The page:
A call for rejecting the legitimacy of Rwandan election. (Paul Rusesabagina)


August 9, 2010


President Barack Obama United States of America

President Herman Van Rompuy European Union

Prime Minister David Cameron United Kingdom



Subject: A call for rejecting the legitimacy of Rwandan Presidential election of August 9, 2010


Dear President Obama, Dear President Van Rompuy, Dear Prime Minister Cameron,

In my capacity as President of both Hotel Rwanda Rusesabagina Foundation (HRRF) and the Initiative for a Highly Inclusive interRwandan Dialogue for peace, justice and reconciliation (DIRHI), I am writing this letter to your Excellencies to formally request that you withhold official endorsement of the legitimacy of the Rwandan Presidential election which will be held today August 9, 2010 in total absence of democracy and irregularity.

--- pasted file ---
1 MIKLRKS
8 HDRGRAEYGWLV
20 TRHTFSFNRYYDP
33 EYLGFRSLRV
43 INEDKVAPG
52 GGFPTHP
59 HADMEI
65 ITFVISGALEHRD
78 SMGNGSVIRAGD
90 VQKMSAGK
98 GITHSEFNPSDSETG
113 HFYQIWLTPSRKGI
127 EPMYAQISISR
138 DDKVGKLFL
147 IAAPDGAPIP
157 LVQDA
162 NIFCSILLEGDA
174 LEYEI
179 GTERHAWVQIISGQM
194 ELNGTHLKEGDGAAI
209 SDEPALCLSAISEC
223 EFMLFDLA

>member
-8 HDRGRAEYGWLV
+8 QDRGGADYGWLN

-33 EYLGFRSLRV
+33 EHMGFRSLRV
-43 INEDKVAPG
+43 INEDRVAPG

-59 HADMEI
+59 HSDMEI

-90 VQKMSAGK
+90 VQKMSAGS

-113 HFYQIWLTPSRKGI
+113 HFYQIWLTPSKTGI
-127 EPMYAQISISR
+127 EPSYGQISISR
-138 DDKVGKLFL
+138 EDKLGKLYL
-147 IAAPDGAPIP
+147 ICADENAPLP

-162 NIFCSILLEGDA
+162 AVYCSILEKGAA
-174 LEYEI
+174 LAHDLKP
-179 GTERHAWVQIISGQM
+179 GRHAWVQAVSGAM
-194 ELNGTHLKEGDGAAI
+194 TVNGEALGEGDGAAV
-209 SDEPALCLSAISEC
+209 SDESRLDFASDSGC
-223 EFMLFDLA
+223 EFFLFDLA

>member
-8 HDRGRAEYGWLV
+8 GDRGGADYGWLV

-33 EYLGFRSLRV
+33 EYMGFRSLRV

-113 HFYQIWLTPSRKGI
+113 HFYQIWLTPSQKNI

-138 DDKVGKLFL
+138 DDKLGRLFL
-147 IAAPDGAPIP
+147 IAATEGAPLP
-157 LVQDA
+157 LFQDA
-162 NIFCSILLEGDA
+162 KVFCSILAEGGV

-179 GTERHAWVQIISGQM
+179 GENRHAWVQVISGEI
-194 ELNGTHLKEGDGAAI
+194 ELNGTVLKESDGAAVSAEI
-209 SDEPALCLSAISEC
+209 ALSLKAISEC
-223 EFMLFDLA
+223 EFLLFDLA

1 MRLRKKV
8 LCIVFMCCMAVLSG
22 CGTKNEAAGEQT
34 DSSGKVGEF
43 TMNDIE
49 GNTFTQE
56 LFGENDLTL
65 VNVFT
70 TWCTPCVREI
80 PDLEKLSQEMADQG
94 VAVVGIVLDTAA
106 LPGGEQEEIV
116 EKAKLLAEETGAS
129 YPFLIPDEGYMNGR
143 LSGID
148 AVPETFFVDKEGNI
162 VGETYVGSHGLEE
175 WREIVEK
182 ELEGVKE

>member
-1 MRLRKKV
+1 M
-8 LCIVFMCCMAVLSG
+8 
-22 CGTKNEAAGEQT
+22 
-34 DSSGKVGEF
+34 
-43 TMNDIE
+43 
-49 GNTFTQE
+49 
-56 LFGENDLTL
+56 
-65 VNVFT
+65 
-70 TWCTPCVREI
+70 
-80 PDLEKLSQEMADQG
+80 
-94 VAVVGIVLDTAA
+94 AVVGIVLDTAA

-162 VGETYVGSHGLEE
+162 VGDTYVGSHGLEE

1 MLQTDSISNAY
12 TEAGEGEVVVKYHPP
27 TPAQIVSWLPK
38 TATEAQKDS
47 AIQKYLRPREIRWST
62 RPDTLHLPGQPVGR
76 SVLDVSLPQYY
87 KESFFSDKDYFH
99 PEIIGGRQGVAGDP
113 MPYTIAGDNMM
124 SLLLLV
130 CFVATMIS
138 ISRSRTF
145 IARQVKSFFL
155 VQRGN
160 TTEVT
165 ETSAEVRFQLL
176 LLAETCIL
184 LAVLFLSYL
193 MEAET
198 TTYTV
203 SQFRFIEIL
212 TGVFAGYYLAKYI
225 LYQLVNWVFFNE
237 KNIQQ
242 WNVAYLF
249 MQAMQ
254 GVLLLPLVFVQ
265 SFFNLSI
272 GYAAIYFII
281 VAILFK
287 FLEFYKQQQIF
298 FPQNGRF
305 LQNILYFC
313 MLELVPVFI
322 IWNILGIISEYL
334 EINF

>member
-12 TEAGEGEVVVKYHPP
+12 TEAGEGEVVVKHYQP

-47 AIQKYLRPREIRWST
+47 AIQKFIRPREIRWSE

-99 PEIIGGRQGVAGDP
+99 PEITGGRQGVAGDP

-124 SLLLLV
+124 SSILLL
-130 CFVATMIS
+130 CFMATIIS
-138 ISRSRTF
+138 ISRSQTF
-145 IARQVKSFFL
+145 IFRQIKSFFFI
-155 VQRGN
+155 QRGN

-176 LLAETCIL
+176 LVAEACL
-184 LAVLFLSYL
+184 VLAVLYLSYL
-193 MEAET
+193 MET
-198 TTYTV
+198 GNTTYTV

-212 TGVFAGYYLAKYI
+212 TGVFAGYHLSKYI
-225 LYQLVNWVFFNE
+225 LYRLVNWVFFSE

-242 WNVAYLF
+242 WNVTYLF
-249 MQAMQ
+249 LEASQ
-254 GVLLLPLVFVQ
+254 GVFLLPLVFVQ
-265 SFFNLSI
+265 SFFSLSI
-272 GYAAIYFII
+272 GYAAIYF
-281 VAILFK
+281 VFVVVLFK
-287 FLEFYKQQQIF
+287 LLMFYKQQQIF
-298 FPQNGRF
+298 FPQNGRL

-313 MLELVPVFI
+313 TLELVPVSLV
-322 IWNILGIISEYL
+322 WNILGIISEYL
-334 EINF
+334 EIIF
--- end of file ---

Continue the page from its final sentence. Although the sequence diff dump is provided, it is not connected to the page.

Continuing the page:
The governments of the United Stated of America and the United Kingdom, as well as the European Union have been not only the primary political and diplomatic backers but also the unconditional funding powers of the RPF regime of President Paul Kagame since coming to power in July 1994. Since Rwanda operates on a budget that is 60% funded by foreign aid which primarily comes from the United States, the United Kingdom and the European Union, you have the power to insure that this aid package which is part of tax payer money contributed by your citizens is used for the benefit of all Rwandans and to uphold and strengthen democratic values in Rwanda rather than serve the interests of a small RPF clique in power and entrench its dictatorship. In other words, you have a big share of responsibility in the suffering the RPF government has inflicted upon the Rwandan population over the last 16 years without being brought to account. The good news is that you have also the power to change that trend today, and demand that President Kagame play by democratic rules or loose your funding. That is the reason why I chose to write to the three of you. Rwanda currently is hanging in the balance, and failure to act now may lead to another Rwandan tragedy of genocidal proportions, and you will have been prewarned.